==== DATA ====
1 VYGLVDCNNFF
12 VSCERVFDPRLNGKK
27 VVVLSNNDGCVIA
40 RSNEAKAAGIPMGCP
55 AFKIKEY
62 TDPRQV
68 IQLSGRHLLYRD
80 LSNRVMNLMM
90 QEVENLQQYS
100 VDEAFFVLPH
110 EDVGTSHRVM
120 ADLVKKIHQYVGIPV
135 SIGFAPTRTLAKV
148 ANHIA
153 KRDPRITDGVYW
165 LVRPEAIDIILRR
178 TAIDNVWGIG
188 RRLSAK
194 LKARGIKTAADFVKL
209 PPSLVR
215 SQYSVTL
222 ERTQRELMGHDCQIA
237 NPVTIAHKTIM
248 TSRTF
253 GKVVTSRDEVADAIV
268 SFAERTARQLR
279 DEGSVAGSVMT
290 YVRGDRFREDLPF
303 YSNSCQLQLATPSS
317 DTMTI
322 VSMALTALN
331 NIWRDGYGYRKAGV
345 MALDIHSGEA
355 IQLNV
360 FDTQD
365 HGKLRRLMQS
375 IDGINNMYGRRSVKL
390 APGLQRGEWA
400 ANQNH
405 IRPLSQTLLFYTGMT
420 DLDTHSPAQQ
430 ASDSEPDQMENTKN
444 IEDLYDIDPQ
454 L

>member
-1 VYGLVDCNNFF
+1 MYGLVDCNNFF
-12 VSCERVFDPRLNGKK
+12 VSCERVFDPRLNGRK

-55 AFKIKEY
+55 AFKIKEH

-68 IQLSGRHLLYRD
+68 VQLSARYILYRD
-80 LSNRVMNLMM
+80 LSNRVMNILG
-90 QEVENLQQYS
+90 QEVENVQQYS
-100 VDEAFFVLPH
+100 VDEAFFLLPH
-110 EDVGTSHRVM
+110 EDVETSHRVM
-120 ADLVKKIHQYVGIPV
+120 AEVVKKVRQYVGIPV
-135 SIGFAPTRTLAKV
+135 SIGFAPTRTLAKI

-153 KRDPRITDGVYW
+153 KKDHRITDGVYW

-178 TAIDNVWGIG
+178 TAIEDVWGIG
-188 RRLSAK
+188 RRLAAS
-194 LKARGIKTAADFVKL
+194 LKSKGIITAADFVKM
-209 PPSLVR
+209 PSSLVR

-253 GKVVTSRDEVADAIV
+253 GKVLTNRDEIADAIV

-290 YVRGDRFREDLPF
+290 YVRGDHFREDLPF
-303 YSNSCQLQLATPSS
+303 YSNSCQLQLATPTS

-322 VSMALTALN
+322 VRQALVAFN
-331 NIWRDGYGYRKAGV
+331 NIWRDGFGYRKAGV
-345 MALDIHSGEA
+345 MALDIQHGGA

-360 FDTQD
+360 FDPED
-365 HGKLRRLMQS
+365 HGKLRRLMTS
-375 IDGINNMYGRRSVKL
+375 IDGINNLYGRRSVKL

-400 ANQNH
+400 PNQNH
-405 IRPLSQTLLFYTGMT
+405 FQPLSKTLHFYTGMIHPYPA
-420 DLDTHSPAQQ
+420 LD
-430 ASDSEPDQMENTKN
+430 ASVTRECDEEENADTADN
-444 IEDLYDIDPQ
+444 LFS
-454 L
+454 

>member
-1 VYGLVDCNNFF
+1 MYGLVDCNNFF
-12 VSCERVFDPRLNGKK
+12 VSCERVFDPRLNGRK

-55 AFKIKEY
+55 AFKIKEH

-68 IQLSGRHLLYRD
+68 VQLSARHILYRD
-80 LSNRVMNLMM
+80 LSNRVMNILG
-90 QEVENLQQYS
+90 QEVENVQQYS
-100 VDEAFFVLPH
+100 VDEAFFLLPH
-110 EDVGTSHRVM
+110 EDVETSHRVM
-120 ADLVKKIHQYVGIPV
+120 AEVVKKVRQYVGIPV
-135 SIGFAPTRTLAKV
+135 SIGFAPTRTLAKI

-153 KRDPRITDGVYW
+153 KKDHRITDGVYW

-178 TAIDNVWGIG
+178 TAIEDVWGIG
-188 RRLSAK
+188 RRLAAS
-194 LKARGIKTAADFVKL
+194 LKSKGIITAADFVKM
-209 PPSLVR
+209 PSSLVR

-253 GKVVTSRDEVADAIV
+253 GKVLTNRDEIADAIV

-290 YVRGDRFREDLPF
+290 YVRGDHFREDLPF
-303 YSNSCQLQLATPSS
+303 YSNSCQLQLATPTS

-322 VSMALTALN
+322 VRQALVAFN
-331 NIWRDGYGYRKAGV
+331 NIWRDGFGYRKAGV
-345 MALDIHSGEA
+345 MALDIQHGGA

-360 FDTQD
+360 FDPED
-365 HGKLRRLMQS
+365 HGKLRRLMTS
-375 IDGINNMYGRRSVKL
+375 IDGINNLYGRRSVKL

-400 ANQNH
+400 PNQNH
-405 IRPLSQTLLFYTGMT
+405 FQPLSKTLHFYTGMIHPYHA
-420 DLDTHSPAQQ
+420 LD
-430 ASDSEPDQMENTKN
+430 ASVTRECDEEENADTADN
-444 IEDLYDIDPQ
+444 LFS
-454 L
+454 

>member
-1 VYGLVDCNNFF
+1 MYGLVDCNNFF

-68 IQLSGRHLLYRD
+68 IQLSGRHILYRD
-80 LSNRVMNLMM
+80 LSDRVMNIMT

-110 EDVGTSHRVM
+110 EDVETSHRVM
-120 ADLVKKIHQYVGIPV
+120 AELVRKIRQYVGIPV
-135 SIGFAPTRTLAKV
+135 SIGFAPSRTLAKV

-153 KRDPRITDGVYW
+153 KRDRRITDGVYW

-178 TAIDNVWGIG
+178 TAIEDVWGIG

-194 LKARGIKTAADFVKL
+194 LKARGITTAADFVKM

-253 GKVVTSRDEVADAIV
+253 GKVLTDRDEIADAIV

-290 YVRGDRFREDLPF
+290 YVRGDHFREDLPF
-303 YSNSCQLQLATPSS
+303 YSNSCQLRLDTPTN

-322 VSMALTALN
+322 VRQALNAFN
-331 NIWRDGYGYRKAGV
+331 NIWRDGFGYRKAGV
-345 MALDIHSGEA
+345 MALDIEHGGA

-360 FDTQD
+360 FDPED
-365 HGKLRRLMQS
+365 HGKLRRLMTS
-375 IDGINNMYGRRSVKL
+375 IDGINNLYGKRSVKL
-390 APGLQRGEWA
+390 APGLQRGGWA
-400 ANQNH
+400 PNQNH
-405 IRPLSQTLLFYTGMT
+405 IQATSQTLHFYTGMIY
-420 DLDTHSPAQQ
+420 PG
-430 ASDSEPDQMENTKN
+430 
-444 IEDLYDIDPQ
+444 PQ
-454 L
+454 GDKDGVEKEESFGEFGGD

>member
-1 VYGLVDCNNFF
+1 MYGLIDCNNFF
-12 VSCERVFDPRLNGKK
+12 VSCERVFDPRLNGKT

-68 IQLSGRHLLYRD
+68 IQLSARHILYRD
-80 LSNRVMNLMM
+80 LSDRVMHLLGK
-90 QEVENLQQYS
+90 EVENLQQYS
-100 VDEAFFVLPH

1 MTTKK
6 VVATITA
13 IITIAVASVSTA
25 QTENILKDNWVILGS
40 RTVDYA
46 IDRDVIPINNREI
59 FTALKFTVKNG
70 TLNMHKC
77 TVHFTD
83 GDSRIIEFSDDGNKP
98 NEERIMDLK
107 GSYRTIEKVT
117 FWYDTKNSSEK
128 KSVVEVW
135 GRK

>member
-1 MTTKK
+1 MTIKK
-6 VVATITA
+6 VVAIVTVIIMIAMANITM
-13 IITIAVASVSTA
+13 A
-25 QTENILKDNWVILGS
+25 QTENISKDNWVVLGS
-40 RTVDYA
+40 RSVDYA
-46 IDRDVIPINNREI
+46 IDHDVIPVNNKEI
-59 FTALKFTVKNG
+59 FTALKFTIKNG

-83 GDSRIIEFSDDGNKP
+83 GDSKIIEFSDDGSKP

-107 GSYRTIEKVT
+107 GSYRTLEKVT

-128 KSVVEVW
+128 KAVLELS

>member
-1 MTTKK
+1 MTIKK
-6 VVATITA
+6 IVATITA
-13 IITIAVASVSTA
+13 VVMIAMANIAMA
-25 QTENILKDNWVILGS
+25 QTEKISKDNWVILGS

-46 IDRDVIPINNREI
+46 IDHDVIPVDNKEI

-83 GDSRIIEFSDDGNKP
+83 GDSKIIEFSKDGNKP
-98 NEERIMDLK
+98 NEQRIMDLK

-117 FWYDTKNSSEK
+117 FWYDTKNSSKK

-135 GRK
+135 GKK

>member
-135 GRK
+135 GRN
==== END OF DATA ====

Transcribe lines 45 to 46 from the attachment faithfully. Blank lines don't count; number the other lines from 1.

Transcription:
>member
-1 VYGLVDCNNFF